July 30, 2010

Ducks Don’t Do Anger.

‘Ducks don’t do anger. Ducks fight over a piece of bread and then they just swim away,’ says our dear friend Deepesh Faucheaux in our book, Be The Change.

There is a lot of anger flying around right now with the BP oil spill, the financial meltdown, and the continuing job crisis. But we needn’t let it stay in our system, as seen in Nelson Mandela’s response to President Bill Clinton, soon after Mandela’s release.

Clinton asked him if he wasn’t feeling really angry the day he walked away from 27 years in jail. “Surely,” Clinton said, “You must have felt some anger?” Mandela agreed that, yes, alongside the joy of being free, he had also felt great anger. “But,” he said, “I valued my freedom more, and I knew that if I expressed my anger I would still be a prisoner.”

For Mandela, as for all of us, getting angry is simply playing the same game and results show seen in the catchphrase, ‘two wrongs don’t make a right.’ Yes, we have a right to be angry at being treated with disrespect, but retaliation just gets us into further negativity.

As Michael Beckwith writes in, Be the Change, “Rev James Lawson, who was a cohort of Dr. Martin Luther King, shared with me a moment when he and Dr. King were sitting in an auditorium and a man came up and said to Dr. King, ‘Are you MLK Jr.?’ When he said yes the man spat on him. Dr. King took a handkerchief, took the spittle off of his suit, and handed it back to the man saying, ‘I think this belongs to you.’ He didn’t hit the man, he didn’t cuss the man out, he didn’t say how dare you, he had this ability to just be in the moment.”

It’s not that anger is all wrong; it can be an effective expression of passion for justice and fairness, for basic rightness, for what is appropriate and humane. But anger can also be like a single match that can burn an entire forest, causing tremendous damage and hurt. It causes wars, leads to greed and self-deception. The fallout can be huge and, invariably, we have no control over the repercussions.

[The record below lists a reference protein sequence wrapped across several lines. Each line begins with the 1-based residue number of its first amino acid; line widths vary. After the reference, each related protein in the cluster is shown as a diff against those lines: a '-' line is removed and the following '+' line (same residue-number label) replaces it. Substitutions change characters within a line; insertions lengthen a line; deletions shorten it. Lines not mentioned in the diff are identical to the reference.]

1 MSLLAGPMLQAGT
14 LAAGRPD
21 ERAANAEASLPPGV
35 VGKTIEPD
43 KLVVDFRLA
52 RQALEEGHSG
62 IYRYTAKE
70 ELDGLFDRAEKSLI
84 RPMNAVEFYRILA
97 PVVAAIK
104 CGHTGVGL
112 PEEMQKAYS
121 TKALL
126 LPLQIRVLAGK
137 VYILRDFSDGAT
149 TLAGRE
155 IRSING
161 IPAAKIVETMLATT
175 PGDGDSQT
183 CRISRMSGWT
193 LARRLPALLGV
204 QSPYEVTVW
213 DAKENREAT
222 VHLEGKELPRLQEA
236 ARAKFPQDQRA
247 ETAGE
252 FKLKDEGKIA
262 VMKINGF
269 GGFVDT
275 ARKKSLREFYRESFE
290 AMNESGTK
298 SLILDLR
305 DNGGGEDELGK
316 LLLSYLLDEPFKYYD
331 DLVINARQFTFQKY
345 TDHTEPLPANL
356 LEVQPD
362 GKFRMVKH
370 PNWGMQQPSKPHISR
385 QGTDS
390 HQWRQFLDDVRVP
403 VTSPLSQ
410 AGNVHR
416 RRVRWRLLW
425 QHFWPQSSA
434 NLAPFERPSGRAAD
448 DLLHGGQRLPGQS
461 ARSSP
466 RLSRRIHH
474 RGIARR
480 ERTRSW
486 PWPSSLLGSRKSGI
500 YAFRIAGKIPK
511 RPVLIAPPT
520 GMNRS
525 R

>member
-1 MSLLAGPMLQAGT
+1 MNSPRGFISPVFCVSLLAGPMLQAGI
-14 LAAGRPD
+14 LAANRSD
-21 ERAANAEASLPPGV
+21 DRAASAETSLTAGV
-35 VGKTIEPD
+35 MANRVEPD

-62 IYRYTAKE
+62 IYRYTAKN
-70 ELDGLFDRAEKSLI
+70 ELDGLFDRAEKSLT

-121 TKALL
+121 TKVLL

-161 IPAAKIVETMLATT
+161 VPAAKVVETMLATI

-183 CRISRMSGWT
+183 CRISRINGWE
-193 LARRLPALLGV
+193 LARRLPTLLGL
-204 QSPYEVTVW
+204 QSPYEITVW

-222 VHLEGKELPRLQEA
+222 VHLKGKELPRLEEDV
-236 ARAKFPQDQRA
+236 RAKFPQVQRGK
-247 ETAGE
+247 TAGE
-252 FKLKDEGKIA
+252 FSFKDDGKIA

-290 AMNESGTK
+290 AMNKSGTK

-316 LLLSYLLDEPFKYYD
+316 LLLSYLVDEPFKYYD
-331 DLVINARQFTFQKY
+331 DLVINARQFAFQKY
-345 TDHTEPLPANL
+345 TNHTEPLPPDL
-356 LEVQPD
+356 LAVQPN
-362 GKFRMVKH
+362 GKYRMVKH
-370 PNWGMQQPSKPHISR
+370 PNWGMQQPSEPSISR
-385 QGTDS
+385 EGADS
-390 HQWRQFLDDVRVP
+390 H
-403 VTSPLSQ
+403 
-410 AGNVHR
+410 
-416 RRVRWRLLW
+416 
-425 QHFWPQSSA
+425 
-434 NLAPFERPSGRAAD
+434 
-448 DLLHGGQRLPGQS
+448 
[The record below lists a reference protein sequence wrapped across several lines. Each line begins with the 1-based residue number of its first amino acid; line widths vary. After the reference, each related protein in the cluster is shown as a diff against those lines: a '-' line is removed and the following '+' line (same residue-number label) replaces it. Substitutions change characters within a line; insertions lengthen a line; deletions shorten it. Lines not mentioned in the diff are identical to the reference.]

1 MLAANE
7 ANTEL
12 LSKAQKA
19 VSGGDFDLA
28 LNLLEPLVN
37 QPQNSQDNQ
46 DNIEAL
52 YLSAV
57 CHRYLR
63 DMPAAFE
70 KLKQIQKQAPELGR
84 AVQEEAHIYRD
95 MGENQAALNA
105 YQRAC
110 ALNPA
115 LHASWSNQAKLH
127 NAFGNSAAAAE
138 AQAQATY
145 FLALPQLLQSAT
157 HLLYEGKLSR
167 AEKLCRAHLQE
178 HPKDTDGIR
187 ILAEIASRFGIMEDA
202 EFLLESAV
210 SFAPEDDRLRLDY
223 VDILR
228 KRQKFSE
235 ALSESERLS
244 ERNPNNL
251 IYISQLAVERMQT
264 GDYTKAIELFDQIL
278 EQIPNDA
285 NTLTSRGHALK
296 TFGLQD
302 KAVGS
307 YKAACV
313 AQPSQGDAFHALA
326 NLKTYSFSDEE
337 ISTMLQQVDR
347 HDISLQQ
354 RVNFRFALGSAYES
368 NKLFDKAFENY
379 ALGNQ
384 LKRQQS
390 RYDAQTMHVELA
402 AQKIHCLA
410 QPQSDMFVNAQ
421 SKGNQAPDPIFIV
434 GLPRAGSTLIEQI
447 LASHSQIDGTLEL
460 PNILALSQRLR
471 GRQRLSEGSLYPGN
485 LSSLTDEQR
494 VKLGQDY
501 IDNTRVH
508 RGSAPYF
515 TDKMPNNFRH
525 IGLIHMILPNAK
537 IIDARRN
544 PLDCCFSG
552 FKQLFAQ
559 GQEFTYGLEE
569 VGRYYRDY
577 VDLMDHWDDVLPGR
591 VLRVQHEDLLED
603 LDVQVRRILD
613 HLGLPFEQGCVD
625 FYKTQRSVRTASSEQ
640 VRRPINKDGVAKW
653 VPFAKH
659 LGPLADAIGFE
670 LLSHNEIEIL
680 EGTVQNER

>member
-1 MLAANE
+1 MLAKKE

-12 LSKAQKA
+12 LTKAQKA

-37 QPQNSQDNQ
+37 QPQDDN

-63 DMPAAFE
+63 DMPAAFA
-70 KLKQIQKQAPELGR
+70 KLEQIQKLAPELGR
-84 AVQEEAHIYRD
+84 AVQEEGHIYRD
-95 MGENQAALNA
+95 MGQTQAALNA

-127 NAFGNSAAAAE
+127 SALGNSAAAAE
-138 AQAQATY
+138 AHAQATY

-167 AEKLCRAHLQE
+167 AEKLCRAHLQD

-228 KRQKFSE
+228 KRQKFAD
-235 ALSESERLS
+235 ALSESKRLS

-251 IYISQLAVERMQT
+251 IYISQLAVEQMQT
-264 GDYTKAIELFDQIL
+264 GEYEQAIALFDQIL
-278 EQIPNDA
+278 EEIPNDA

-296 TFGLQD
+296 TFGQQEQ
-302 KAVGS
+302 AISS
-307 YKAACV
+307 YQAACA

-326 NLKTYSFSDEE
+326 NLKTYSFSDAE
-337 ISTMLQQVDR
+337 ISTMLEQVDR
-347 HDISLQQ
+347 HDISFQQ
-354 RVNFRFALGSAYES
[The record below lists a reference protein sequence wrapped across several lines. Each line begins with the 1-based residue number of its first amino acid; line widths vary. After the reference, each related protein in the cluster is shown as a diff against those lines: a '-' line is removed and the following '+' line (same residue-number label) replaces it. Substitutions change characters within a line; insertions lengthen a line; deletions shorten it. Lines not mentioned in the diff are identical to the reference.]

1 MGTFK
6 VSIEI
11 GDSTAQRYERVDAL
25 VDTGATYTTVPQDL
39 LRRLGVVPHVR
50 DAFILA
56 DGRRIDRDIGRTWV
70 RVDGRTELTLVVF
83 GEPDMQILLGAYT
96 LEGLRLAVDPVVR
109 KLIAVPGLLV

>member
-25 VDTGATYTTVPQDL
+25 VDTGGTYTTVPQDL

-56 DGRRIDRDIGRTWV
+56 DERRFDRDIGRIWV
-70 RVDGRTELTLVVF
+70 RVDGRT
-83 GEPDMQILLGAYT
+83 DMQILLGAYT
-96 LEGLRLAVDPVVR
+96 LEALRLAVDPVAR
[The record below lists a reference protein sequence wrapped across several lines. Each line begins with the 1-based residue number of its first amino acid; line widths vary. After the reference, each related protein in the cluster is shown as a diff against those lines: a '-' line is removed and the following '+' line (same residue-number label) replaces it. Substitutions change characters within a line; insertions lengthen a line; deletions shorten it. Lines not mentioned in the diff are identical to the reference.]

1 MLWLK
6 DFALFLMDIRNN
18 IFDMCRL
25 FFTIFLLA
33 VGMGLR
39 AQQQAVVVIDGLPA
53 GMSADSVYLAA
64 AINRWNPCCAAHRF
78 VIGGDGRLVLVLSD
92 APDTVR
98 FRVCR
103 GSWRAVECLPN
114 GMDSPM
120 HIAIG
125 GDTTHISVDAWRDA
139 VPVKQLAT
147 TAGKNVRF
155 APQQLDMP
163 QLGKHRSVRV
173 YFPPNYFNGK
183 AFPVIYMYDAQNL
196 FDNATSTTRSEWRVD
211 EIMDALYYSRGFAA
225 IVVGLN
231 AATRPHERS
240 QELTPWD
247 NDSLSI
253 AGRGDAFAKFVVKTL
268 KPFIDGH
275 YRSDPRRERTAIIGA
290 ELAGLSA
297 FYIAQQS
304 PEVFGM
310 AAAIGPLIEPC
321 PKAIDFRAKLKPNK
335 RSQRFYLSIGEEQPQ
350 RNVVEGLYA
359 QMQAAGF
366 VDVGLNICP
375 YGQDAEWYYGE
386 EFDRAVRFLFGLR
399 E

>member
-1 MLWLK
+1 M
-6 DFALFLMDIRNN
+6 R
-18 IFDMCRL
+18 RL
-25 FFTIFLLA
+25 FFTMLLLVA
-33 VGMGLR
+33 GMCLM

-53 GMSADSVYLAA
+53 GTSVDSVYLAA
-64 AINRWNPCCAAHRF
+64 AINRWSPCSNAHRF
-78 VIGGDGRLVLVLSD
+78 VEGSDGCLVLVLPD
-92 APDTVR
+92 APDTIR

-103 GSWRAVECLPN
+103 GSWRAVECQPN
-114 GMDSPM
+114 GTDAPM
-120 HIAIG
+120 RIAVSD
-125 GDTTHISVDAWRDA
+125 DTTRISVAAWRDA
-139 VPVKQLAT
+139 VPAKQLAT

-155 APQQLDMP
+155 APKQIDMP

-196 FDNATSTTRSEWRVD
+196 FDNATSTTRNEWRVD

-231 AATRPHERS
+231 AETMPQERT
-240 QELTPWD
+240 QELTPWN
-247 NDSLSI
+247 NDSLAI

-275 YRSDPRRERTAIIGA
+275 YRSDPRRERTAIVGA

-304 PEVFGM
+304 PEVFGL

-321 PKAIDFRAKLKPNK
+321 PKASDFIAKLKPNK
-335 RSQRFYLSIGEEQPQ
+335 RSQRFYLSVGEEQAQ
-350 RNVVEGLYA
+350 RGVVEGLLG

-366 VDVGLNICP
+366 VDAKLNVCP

In its passion, anger pushes away, condemns, and makes everything wrong except itself. Our heart goes out of reach and we lose touch with our feelings. There is no compromise, no chance for dialogue—I am right and you are wrong. And yet we are the ones who suffer the most, particularly from the affects of the anger within our own minds, hearts and bodies.

Trying to eradicate anger is like trying to box with our own shadow: it doesn’t work. Getting rid of it implies either expressing it and creating emotional damage, denying its existence or repressing it, which just suppresses it until it erupts at a later time.

Making friends with anger is essential, but to do so we have to change the way we think and react. This is growing roses out of rotting compost, transforming fire into constructive action, using the passion but without the destruction.

We need to go beneath the anger to see what hurt, longing or fear is trying to make itself heard. There may be feelings of rejection, grief or loneliness, so if we repress anger or pretend it isn’t there then all these other feelings get repressed and ignored as well.

Anger is invariably a big cry for love as we have lost our connectedness with each other and are trying to find a way to reconnect. By naming and recognizing the many faces of anger, we can stay present with it as it arises, keeping the heart open, breathing, watching emotions come up and pass through.

We can watch as anger fills the mind and makes such a song and dance, and we can just keep breathing and watching as it goes on it’s merry way.

Photo thanks to Flickr: madhourse5’s photostream

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